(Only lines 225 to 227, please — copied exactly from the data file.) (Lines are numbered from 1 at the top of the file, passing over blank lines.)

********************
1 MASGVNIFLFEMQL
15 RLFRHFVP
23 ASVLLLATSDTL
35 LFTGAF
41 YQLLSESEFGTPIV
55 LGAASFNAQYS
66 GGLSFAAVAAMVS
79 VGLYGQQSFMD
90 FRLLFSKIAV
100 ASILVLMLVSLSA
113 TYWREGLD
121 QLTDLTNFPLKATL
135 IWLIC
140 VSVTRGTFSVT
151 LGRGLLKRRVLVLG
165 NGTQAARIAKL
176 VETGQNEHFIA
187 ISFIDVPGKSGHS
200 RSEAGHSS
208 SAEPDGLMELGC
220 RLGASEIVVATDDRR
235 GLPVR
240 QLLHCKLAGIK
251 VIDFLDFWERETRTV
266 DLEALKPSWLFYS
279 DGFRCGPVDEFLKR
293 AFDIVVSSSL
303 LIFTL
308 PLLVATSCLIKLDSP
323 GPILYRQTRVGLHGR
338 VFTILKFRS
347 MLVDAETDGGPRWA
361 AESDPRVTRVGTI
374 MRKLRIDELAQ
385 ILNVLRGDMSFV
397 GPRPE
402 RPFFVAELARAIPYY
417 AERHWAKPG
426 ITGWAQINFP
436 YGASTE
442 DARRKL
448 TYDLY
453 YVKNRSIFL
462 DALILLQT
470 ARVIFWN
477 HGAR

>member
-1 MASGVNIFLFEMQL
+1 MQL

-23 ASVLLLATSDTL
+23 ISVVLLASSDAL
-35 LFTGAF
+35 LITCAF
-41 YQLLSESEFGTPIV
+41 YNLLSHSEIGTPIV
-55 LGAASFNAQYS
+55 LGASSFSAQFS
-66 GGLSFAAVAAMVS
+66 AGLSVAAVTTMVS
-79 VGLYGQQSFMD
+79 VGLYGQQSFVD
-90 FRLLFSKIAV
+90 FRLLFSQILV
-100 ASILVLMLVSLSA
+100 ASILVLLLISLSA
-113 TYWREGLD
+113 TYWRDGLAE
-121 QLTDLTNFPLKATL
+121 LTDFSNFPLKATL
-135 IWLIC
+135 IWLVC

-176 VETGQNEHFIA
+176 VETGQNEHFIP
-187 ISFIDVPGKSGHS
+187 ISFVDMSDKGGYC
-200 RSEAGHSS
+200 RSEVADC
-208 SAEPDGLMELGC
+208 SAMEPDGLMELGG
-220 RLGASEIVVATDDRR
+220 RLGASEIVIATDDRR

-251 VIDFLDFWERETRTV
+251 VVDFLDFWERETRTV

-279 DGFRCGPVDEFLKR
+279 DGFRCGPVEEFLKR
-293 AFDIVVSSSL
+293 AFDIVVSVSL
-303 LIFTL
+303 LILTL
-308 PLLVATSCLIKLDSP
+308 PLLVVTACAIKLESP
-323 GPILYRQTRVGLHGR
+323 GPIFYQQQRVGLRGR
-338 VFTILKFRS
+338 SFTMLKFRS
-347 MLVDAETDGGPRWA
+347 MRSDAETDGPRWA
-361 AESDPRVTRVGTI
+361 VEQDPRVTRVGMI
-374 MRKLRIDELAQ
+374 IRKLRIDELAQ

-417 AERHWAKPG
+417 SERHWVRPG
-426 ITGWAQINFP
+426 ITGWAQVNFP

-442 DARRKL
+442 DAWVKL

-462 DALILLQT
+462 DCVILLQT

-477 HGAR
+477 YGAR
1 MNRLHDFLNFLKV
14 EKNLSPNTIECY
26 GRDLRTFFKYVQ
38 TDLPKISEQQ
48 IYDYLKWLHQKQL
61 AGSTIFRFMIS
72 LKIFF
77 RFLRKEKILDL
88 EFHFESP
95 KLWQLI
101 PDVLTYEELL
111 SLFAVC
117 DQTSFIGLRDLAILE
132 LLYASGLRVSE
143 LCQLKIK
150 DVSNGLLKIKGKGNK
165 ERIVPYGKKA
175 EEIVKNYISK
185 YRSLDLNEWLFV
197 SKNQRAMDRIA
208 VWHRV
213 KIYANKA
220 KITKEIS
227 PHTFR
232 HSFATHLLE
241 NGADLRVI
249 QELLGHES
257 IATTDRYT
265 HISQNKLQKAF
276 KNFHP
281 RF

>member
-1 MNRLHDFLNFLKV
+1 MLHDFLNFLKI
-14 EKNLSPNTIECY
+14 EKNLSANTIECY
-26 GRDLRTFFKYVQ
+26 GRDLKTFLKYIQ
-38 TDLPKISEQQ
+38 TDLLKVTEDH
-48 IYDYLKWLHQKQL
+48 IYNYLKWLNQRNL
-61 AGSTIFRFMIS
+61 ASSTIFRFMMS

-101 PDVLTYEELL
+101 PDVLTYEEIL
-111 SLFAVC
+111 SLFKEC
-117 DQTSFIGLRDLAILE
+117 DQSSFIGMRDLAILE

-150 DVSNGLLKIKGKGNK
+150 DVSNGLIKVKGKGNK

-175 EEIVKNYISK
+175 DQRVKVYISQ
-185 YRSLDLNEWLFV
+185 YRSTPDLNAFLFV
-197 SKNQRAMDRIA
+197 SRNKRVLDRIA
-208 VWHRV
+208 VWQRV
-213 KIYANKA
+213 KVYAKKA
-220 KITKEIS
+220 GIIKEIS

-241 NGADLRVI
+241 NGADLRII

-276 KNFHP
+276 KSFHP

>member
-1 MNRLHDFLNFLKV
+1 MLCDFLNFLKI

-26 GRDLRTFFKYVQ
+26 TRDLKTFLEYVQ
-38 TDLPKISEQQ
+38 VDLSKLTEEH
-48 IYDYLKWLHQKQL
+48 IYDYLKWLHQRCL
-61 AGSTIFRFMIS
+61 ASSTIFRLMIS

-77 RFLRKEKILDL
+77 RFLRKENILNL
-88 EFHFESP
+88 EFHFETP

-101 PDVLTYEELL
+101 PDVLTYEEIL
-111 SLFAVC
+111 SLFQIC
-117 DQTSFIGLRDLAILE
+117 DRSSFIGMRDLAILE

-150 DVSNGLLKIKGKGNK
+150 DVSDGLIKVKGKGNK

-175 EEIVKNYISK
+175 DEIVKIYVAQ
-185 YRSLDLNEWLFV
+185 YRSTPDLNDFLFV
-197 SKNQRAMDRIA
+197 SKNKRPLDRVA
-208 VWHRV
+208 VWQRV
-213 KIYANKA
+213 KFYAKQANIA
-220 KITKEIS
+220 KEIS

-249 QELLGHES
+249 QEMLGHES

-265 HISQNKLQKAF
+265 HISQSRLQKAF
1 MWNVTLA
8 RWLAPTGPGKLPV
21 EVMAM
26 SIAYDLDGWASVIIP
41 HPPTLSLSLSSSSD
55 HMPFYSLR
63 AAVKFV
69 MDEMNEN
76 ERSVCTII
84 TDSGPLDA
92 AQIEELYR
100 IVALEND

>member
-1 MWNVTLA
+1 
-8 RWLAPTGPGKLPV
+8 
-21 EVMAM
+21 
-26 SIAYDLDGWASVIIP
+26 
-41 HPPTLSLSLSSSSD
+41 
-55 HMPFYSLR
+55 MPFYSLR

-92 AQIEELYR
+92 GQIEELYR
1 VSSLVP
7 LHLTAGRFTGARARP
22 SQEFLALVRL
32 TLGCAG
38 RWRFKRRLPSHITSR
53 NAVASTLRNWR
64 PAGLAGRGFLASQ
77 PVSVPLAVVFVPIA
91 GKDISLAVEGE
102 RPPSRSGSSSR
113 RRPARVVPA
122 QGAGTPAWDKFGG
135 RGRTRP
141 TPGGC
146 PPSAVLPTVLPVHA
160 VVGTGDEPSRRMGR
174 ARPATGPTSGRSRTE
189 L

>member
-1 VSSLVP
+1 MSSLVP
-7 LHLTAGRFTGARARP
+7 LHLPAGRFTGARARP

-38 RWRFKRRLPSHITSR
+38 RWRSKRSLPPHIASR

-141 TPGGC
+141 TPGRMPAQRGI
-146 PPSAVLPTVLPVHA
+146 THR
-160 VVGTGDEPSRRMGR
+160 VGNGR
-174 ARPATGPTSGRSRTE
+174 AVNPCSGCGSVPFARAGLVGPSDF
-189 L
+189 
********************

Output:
63 AAVKFV
69 MDEMNEN
76 ERSVCTII